We have a set of micro-services all built according to the Domain Driven Design (DDD). The micro-services communicate via Domain Events with each other (OrderSubmittedEvent, CustomerBilledEvent, ...). We implemented everything with Spring Boot and use JMS with ActiveMQ as the message broker. All events are published to a topic and every micro-service can implement a JMS listener for an event of interest.

But for error handling, we heavily rely on ActiveMQ. As I said, all events are sent to a topic. However, we configured ActiveMQ to use Virtual Topics for the listeners, which means that ActiveMQ will create a separate queue for each listener and copy the message from the topic to the queue. If a listener fails, the message is sent to a Dead Letter Queue (DLQ). This helps us, because we can monitor the DLQ, see errors, fix them and put the message back to the queue of the listener which has failed for another try.

We have a couple of problems with that:

  • We end up with a lot of queues as each and every listener will get its own queue.
  • We cannot switch the message broker as we rely on ActiveMQ's Virtual Topics.
  • We cannot use ActiveMQ out-of-the box as we must configure it always. Our client for which we develop the software does the configuration manually in his system. As we have so many queues and little pitfalls, it's very cumbersome for him.

Well, we don't have any better idea, that's why I'm reaching out to you. How can we handle failing messages? What's your way?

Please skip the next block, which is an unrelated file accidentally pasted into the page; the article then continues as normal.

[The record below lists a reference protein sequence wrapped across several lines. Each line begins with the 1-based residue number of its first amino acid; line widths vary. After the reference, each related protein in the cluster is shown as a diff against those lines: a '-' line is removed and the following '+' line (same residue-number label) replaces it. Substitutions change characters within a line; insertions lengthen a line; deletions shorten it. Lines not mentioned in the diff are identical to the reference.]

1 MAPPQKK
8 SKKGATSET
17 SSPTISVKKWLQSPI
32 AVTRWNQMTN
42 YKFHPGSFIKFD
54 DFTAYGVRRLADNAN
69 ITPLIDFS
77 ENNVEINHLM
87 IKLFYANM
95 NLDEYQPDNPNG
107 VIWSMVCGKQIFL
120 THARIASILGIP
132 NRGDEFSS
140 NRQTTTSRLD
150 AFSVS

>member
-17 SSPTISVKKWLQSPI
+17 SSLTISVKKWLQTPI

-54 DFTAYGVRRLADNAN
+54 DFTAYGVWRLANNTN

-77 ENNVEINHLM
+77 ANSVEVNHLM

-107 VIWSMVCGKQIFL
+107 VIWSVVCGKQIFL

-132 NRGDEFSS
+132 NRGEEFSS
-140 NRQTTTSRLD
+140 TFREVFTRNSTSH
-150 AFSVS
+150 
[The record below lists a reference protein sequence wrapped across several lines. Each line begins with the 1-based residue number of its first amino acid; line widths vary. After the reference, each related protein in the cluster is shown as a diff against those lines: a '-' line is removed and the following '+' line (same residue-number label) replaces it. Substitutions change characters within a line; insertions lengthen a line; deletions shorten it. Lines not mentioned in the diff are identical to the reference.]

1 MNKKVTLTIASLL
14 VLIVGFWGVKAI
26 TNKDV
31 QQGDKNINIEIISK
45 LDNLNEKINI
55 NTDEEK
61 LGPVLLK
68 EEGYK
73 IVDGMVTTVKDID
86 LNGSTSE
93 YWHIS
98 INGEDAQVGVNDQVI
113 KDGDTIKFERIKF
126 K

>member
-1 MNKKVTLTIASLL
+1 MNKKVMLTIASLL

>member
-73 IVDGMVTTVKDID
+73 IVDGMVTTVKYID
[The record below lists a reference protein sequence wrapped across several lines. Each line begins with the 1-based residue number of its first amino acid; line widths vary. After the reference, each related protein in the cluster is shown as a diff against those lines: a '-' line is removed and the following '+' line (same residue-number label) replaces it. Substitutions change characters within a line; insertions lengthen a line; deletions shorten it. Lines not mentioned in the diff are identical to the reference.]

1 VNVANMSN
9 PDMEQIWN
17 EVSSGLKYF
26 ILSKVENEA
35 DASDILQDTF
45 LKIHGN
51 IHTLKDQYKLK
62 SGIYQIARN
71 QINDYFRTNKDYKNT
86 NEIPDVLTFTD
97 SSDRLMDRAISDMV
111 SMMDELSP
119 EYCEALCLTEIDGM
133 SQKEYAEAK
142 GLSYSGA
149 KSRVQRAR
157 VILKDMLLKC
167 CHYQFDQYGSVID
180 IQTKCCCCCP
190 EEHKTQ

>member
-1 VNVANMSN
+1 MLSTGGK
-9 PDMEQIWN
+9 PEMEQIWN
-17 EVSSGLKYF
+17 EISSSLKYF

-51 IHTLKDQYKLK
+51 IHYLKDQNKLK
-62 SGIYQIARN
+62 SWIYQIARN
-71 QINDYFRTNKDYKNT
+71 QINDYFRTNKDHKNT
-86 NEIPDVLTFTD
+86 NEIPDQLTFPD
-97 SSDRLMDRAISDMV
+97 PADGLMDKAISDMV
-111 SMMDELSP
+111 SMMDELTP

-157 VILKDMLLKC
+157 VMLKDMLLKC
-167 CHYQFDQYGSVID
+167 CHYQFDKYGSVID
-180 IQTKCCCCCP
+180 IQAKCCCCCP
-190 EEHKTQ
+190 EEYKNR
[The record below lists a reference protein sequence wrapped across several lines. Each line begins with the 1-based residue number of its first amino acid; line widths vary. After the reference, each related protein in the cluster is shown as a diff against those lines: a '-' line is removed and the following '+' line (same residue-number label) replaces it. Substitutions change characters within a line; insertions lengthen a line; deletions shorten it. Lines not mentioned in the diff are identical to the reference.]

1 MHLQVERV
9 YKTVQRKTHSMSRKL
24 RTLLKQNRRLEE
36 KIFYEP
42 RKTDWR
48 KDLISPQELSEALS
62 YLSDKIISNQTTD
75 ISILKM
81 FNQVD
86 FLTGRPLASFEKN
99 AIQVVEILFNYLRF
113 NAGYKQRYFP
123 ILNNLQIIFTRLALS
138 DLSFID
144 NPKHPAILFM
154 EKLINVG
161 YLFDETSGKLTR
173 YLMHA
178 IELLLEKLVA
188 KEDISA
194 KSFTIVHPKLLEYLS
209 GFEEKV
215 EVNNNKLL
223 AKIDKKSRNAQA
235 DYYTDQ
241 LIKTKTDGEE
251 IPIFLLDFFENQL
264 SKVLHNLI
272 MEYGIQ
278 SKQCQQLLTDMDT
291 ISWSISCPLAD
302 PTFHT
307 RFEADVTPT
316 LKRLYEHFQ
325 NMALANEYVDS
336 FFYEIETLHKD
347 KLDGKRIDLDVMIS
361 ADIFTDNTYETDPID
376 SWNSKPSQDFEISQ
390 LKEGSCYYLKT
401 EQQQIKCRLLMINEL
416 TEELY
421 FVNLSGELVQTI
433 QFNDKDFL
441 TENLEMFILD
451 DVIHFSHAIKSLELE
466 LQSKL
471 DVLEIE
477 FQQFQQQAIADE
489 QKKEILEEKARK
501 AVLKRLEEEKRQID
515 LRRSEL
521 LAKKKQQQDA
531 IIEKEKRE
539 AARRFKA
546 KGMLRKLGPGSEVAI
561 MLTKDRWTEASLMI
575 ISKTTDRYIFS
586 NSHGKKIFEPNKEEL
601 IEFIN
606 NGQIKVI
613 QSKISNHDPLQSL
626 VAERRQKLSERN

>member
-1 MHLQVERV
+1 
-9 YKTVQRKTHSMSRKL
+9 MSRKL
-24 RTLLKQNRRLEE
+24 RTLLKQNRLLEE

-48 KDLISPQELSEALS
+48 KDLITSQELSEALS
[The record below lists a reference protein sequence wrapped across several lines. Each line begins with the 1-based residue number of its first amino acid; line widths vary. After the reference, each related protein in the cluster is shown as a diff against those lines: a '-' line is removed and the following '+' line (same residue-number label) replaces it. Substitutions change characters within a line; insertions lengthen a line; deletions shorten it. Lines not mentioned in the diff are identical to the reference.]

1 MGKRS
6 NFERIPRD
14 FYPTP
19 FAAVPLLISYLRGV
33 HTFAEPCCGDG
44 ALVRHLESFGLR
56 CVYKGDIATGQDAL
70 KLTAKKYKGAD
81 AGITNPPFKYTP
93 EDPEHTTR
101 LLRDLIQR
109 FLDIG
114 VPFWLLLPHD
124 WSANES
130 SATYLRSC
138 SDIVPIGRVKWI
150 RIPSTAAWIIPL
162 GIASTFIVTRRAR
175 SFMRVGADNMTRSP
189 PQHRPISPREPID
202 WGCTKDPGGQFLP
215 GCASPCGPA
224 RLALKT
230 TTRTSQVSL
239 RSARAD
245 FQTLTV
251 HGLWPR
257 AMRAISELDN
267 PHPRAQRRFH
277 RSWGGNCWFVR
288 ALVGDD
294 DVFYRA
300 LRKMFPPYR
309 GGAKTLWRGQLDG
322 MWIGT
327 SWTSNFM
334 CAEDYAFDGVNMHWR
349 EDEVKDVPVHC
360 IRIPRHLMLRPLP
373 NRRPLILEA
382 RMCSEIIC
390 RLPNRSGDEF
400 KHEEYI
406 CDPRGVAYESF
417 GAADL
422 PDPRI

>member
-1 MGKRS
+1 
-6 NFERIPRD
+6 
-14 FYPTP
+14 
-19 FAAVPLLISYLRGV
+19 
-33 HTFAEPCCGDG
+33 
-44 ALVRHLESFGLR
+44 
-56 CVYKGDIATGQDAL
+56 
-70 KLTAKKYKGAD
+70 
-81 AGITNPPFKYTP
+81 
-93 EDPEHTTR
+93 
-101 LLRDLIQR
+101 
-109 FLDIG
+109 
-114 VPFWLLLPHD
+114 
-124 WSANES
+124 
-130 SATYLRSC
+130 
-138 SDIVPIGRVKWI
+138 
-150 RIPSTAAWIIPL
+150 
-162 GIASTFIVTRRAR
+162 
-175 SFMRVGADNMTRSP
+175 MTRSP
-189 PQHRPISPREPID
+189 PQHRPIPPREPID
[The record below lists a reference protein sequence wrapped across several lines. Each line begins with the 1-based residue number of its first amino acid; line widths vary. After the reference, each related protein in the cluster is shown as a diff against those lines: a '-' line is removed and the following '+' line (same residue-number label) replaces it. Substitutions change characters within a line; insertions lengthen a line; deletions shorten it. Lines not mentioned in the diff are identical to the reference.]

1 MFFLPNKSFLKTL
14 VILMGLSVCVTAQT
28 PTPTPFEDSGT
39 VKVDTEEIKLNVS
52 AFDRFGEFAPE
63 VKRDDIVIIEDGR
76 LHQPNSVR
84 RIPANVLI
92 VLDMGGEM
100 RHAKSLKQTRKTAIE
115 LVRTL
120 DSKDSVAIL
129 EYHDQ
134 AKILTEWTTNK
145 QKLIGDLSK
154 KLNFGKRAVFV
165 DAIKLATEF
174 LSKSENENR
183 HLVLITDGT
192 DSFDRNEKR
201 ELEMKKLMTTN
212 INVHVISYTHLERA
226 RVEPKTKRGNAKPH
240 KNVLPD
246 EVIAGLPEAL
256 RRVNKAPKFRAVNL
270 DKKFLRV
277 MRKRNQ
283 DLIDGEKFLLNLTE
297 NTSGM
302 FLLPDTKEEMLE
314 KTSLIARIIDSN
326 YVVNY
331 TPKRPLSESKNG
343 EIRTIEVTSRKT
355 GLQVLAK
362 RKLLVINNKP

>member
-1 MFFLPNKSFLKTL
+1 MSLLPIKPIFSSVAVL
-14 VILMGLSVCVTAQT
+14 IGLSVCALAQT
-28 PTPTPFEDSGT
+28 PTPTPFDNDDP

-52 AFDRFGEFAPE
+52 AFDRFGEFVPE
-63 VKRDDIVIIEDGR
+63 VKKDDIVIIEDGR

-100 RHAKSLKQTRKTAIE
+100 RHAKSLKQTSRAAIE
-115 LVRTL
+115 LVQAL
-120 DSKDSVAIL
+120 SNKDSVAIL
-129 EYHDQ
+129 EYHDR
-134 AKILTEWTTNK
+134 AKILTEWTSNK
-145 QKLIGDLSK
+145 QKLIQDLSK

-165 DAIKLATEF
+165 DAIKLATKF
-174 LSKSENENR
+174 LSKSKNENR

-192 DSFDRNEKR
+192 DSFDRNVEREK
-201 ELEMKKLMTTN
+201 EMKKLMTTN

• I use polling and each consumer keeps track of what it consumed. – Constantin Galbenu Dec 27 '17 at 16:43

One way to deal with this is to use pull-based listeners instead of push-based. Each listener keeps track of its last read message and can request "messages since X". You could use either polling or a notification when a new event comes in or both to trigger message requests. No more queues, but the listener will need to store its last processed message id. You also need to store the events in a way that preserves ordering to support listener requests.

Whenever a listener fails to process an event, it can log the failure to whatever logging infrastructure you have setup. Then you will observe or be notified of the failure by your monitoring infrastructure. Once you fix that particular listener and redeploy it, the listener will start back where it left off.

  • I like the idea, but it also sounds like a lot of work. Every listener must be come a poller (= scheduled job) which holds some data (= database table). Is there any framework support or did you implement it all on your self? – Thomas Uhrig Dec 28 '17 at 7:26
  • @ThomasUhrig Yeah, it is a lot of work. Many microservices proponents say that each service should have its own database anyway. Kafka can support pull subscriptions but hard to ops. So maybe look at EventStore which does pull subscriptions or write something custom for Postgres using LISTEN/NOTIFY. Microservices is not a great fit for low ops cost scenarios. – Kasey Speakman Dec 28 '17 at 18:37
  • I spend my day playing around with a database table for my events and scheduled tasks which keep polling this table. It looks promising. Thanks for your answer. – Thomas Uhrig Dec 28 '17 at 20:00

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